The situation of the Europeans at Canton is so well known as to render a detail unnecessary. The good understanding commonly subsisting between them and the Chinese was in some degree interrupted by two extraordinary occurrences; of which I will, with your permission, give a particular account.
The police at Canton is at all times extremely strict, and the Europeans residing there are circumscribed within very narrow limits. The latter had observed with concern some circumstances which they deemed an encroachment upon their rights. On this consideration they determined to apply for redress to the hoppo, who is the head officer of the customs, the next time he should visit the shipping. Deputies accordingly attended from every nation, and I was desired to represent ours. We met the hoppo on board an English ship, and the causes of complaint were soon after removed.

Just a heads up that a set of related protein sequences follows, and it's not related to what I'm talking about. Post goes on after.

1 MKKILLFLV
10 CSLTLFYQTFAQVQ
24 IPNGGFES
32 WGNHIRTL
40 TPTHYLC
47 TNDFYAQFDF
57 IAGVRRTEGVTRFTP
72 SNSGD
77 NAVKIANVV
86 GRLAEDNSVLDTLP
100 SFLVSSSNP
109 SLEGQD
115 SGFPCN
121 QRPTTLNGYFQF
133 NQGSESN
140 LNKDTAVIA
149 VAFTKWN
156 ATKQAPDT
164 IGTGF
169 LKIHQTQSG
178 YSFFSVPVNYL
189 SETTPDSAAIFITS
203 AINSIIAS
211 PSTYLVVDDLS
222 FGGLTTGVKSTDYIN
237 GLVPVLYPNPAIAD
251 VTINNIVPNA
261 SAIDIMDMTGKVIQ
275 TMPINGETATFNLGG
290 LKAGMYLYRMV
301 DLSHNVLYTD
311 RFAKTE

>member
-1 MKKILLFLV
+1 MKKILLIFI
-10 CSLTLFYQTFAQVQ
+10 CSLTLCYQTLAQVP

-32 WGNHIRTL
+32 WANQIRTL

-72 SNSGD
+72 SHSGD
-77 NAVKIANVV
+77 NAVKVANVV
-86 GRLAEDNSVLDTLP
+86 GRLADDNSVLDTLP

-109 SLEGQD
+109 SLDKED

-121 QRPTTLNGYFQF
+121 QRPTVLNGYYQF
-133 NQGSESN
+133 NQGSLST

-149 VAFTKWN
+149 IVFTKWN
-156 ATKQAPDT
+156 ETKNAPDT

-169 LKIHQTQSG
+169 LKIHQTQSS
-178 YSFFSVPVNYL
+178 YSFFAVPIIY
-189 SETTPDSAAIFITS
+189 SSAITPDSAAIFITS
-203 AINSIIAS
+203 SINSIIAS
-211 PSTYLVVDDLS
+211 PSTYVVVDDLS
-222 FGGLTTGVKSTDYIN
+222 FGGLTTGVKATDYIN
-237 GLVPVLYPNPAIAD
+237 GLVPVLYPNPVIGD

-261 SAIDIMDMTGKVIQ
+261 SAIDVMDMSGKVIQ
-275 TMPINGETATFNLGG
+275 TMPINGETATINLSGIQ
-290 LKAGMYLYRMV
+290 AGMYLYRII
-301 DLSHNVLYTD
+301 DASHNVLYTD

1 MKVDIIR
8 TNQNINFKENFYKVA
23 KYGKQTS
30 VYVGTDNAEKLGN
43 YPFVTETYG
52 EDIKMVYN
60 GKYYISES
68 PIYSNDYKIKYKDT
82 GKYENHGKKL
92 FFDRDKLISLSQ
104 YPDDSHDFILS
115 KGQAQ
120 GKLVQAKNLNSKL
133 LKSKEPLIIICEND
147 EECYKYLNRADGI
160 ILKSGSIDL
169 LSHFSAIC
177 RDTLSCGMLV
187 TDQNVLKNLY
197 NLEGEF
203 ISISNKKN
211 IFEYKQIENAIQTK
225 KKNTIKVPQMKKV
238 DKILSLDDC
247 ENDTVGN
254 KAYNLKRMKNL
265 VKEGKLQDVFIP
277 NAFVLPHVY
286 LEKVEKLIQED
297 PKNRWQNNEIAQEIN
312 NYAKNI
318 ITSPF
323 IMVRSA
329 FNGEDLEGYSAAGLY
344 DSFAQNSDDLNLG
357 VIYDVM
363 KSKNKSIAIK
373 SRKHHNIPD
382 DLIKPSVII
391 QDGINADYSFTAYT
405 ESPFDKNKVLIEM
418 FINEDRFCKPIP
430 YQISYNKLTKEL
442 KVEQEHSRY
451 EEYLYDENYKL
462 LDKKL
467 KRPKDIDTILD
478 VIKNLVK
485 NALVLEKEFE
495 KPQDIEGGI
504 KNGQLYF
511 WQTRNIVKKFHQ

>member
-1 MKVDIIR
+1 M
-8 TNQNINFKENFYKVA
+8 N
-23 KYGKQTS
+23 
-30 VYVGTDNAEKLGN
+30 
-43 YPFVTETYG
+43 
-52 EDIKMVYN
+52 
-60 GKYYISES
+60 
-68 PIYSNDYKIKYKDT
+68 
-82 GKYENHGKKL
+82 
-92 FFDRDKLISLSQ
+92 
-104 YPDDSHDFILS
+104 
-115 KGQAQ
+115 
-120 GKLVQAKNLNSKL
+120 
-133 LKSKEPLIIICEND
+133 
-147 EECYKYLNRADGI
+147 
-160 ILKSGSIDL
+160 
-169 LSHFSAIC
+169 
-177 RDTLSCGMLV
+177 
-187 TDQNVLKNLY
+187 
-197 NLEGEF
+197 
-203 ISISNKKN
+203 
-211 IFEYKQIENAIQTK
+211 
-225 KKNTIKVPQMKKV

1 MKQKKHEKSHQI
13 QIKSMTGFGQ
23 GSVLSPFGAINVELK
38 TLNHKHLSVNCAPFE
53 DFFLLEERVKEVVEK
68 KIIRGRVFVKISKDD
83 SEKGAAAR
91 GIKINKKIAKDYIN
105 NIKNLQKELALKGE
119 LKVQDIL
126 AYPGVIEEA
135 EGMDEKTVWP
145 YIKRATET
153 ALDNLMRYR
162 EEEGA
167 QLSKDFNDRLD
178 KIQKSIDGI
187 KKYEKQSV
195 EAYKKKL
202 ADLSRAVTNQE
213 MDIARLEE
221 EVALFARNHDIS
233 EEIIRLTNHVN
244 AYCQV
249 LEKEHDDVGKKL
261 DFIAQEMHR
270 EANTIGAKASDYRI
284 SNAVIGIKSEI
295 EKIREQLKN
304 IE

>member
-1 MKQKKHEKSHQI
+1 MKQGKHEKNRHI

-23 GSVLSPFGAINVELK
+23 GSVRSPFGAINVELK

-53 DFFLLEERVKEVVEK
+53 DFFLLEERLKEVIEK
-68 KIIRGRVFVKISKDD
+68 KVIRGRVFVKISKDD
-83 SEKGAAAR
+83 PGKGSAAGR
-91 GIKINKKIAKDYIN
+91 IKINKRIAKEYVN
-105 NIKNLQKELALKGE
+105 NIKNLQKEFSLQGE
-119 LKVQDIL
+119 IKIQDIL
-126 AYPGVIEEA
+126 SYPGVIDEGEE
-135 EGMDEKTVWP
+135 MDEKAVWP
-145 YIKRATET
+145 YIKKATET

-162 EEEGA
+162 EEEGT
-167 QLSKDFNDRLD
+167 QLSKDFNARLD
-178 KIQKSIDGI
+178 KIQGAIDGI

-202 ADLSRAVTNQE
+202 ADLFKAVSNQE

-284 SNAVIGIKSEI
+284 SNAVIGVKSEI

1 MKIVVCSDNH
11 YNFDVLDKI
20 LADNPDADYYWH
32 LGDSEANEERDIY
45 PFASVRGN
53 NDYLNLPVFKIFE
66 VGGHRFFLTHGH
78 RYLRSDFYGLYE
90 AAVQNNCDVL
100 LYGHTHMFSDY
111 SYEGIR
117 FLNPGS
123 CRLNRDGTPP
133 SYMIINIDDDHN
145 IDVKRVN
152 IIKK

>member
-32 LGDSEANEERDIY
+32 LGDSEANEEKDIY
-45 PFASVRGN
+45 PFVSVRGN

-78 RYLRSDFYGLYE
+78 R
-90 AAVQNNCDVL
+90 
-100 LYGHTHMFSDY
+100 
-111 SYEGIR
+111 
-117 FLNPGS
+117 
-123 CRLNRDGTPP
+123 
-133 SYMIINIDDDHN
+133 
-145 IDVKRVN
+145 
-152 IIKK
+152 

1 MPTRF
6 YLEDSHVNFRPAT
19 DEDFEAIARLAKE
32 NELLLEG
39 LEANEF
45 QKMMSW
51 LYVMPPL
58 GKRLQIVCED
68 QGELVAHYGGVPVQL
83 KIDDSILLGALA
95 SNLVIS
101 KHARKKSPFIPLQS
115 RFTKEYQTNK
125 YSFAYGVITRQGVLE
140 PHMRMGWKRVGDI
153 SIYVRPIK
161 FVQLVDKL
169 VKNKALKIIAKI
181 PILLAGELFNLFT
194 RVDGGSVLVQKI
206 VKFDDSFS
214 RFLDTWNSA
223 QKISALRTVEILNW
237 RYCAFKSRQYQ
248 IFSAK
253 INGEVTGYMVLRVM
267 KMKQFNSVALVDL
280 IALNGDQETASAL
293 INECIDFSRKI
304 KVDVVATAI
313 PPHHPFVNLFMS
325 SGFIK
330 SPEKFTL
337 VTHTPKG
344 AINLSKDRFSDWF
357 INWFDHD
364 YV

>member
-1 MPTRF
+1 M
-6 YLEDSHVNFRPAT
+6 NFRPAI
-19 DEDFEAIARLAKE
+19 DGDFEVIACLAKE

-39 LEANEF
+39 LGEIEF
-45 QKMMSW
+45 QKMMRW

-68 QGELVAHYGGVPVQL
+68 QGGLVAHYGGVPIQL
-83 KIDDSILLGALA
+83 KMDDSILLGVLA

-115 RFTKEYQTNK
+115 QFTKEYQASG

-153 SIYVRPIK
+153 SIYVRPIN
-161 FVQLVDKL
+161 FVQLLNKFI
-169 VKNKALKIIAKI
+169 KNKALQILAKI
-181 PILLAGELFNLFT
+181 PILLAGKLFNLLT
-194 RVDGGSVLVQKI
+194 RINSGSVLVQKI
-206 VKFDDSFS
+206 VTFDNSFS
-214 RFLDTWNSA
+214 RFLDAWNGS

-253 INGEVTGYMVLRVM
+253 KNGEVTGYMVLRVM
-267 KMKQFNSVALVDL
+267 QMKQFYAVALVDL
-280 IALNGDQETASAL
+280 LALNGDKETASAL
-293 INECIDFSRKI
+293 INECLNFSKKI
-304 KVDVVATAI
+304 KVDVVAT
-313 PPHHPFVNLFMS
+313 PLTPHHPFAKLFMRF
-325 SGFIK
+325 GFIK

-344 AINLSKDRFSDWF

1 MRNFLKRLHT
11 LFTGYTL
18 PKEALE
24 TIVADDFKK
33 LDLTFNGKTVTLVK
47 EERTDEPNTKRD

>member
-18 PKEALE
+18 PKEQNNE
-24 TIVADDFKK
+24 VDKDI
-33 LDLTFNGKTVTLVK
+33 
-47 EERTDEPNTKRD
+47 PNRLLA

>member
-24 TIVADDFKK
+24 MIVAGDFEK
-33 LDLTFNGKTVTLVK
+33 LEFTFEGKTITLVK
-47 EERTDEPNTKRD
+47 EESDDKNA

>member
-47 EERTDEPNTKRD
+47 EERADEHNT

The other occurrence, of which I beg leave to take notice, gave rise to what was commonly called the Canton war, which threatened to be productive of very serious consequences. On the 25th November an English ship in saluting some company that had dined on board, killed a Chinese, and wounded two others in the mandarin’s boat alongside.
It is a maxim of the Chinese law that blood must answer for blood; in pursuance of which they demanded the unfortunate gunner. To give up this poor man was to consign him to certain death. Humanity pleaded powerfully against the measure. After repeated conferences between the English and the Chinese, the latter declared themselves satisfied, and the affair was supposed to be entirely settled. Notwithstanding this, on the morning after the last conference (the 27th), the supercargo of the ship was seized while attending his business, thrown into a sedan-chair, hurried into the city, and committed to prison.
Such an outrage on personal liberty spread a general alarm; and the Europeans unanimously agreed to send for their boats, with armed men from the shipping, for the security of themselves and property until the matter should be brought to a conclusion. The boats accordingly came, and ours among the number; one of which was fired on, and a man wounded. All trade was stopped, and the Chinese men-of-war drawn up opposite the factories. The Europeans demanded the restoration of Mr. Smith, which the Chinese refused, until the gunner should be given up.